TECH TYRANNY: YouTube Announces Videos About Election Fraud Are ‘Misleading’ And Will Be Removed

Written by K. Walker on December 9, 2020

This should raise the ire of Free Speech activists.

YouTube sent out a statement to content creators on December 9 detailing some “updates” on their work to “support the integrity of the 2020 U.S. Election.”

According to the video platform service, Basement Biden’s “historic” win with 81 million votes is not to be questioned… even as lawsuits are still before the courts.

They’ve said that any videos uploaded after the December 8 “Safe Harbor Deadline” claiming that “widespread fraud or errors changed the outcome of the 2020 U.S. Presidential election” will be deleted because that is against their policy on spreading “misinformation.”

This is pretty hilarious considering we all went through 4 entire years of “Not My President!” hysteria from the Left in their “Resistance,” eh?

But memories are short, and there is no reason to question why a previously twice-failed Presidential candidate who squeaked by winning the nomination and barely campaigned won more votes than the guy whose shadow he sat in for 8 years and a President who gained 11 million more supporters in his reelection bid.

From the YouTube statement:

Yesterday was the safe harbor deadline for the U.S. Presidential election and enough states have certified their election results to determine a President-elect. Given that, we will start removing any piece of content uploaded today (or anytime after) that misleads people by alleging that widespread fraud or errors changed the outcome of the 2020 U.S. Presidential election, in line with our approach towards historical U.S. Presidential elections. For example, we will remove videos claiming that a Presidential candidate won the election due to widespread software glitches or counting errors. We will begin enforcing this policy today, and will ramp up in the weeks to come. As always, news coverage and commentary on these issues can remain on our site if there’s sufficient education, documentary, scientific or artistic context.

The statement continues by saying that although only a small portion of the content viewed on YouTube is election-related, it’s still something that people are searching for. But no, worries, they’re making sure that the search results are from “authoritative news sources.”

While only a small portion of watch time is election-related content, YouTube continues to be an important source of election news. On average 88% of the videos in top 10 search results related to elections came from authoritative news sources (amongst the rest are things like newsy late-night shows, creator videos and commentary). And the most viewed channels and videos are from news channels like NBC and CBS.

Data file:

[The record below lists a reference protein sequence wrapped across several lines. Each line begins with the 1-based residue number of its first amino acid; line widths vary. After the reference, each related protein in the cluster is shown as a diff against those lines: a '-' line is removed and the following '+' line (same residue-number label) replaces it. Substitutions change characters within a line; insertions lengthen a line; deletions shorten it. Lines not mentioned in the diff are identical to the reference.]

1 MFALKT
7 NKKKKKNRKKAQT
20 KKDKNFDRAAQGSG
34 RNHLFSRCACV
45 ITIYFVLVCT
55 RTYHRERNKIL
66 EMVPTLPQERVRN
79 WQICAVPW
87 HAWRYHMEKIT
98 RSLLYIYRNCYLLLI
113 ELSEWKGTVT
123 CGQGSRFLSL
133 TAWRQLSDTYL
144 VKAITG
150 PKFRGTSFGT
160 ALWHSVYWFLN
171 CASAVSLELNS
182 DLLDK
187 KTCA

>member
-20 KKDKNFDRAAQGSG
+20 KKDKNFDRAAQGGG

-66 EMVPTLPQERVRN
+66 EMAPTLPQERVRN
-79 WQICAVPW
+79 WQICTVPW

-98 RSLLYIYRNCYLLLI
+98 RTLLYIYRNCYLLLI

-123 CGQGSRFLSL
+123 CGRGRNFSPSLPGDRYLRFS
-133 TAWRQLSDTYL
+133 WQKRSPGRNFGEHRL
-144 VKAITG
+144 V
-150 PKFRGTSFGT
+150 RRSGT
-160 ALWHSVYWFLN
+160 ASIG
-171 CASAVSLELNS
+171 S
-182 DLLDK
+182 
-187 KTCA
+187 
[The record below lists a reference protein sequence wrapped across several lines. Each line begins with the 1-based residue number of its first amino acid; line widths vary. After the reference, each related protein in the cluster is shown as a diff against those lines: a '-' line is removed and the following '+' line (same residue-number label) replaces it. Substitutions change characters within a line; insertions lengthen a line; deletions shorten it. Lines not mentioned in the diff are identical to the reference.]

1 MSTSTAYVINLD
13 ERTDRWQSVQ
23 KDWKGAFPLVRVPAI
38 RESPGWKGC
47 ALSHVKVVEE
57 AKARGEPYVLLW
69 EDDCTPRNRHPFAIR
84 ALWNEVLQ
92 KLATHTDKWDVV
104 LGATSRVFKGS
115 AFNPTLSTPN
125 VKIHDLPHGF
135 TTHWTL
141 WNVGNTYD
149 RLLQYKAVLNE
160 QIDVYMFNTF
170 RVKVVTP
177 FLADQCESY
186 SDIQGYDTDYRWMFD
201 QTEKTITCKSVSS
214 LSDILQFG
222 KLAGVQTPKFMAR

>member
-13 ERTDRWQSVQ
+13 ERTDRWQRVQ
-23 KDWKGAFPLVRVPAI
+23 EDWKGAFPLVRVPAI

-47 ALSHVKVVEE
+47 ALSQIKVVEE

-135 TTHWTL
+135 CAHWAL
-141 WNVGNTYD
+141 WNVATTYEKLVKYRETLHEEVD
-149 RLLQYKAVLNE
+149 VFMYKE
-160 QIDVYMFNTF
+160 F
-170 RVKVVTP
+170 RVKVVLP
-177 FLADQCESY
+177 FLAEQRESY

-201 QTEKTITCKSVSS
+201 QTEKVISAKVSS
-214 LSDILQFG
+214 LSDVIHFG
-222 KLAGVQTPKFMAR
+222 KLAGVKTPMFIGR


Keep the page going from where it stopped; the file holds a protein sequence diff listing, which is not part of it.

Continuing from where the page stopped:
We also showed information panels linking both to Google’s election results feature, which sources election results from The Associated Press, and to the Cybersecurity & Infrastructure Security Agency’s (CISA) “Rumor Control” page for debunking election integrity misinformation, alongside these and over 200,000 other election-related videos. Collectively, these information panels have been shown over 4.5 billion times. Starting today, we will update this information panel, linking to the “2020 Electoral College Results” page from the Office of the Federal Register, noting that as of December 8, states have certified Presidential election results, with Joe Biden as the President-elect. It will also continue to include a link to CISA, explaining that states certify results after ensuring ballots are properly counted and correcting irregularities and errors.

Additionally, since Election Day, relevant fact check information panels, from third party fact checkers, were triggered over 200,000 times above relevant election-related search results, including for voter fraud narratives such as “Dominion voting machines” and “Michigan recount.”

Source: YouTube Official Blog

Apparently, raising questions that the New York Times did back in 2012 is now verboten on YouTube.

So is questioning the constitutionality of rushing through new rules for voting using the pandemic as an excuse.

There’s one part of this that I want to touch on a bit… the use of third-party “fact-checkers.”

Oh, please!

We don’t know who they are. They could be like Snopes — a now-divorced couple who started a website to check out weird internet rumors and lied about being part of a non-existent society to lend credibility to their “research” and whose staff included — at least in 2016 — a former escort-prostitute and a pot-smoking former sex blogger whose alias is “Vice Vixen.”

We know that “fact-checkers” lean solidly to the left but are called “moderate.”

Some content creators were not happy about this sudden turn of events.

Chief among them is the former lefty, Dave Rubin.

Independent journalist Tim Pool says that these are “editorial guidelines” and a violation of Section 230.

Dilbert cartoonist and an interesting observer of politics and the art of persuasion, Scott Adams, says that he’s going to be putting the new policy to the test.

Right Side Broadcasting Network has had it and is leaving YouTube.

There are some big names out there rasing alarm bells. We’ll see if this gets challenged and what happens if it does.

 

 

ClashDaily's Associate Editor since August 2016. Self-described political junkie, anti-Third Wave Feminist, and a nightmare to the 'intersectional' crowd. Mrs. Walker has taken a stand against 'white privilege' education in public schools. She's also an amateur Playwright, former Drama teacher, and staunch defender of the Oxford comma. Follow her humble musings on Twitter: @TheMrsKnowItAll